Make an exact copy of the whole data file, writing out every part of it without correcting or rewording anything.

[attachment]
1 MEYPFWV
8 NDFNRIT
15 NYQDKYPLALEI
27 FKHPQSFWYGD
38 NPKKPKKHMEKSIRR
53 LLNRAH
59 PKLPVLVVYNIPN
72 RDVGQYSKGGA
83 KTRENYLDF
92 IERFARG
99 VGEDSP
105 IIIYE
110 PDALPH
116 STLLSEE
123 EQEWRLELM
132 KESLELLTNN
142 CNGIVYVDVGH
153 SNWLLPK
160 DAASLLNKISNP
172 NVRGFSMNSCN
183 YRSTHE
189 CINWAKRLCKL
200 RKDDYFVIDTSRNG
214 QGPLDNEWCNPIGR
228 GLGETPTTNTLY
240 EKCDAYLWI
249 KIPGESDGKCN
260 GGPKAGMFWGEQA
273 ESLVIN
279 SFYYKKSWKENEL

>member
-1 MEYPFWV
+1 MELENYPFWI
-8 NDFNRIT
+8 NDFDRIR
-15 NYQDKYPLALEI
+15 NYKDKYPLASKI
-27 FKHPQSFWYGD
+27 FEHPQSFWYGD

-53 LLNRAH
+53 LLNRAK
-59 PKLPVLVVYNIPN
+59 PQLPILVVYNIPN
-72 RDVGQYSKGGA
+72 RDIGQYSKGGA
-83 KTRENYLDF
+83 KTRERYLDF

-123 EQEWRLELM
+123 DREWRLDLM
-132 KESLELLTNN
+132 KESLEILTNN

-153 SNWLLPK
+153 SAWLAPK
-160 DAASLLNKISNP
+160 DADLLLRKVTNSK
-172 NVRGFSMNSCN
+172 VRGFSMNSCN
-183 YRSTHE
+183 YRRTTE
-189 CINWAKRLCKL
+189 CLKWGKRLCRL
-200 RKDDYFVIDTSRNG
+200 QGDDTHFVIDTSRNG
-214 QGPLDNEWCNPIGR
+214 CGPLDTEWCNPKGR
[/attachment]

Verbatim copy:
1 MEYPFWV
8 NDFNRIT
15 NYQDKYPLALEI
27 FKHPQSFWYGD
38 NPKKPKKHMEKSIRR
53 LLNRAH
59 PKLPVLVVYNIPN
72 RDVGQYSKGGA
83 KTRENYLDF
92 IERFARG
99 VGEDSP
105 IIIYE
110 PDALPH
116 STLLSEE
123 EQEWRLELM
132 KESLELLTNN
142 CNGIVYVDVGH
153 SNWLLPK
160 DAASLLNKISNP
172 NVRGFSMNSCN
183 YRSTHE
189 CINWAKRLCKL
200 RKDDYFVIDTSRNG
214 QGPLDNEWCNPIGR
228 GLGETPTTNTLY
240 EKCDAYLWI
249 KIPGESDGKCN
260 GGPKAGMFWGEQA
273 ESLVIN
279 SFYYKKSWKENEL

>member
-1 MEYPFWV
+1 MELENYPFWI
-8 NDFNRIT
+8 NDFDRIR
-15 NYQDKYPLALEI
+15 NYKDKYPLASKI
-27 FKHPQSFWYGD
+27 FEHPQSFWYGD

-53 LLNRAH
+53 LLNRAK
-59 PKLPVLVVYNIPN
+59 PQLPILVVYNIPN
-72 RDVGQYSKGGA
+72 RDIGQYSKGGA
-83 KTRENYLDF
+83 KTRERYLDF

-123 EQEWRLELM
+123 DREWRLDLM
-132 KESLELLTNN
+132 KESLEILTNN

-153 SNWLLPK
+153 SAWLAPK
-160 DAASLLNKISNP
+160 DADLLLRKVTNSK
-172 NVRGFSMNSCN
+172 VRGFSMNSCN
-183 YRSTHE
+183 YRRTTE
-189 CINWAKRLCKL
+189 CLKWGKRLCRL
-200 RKDDYFVIDTSRNG
+200 QGDDTHFVIDTSRNG
-214 QGPLDNEWCNPIGR
+214 CGPLDTEWCNPKGR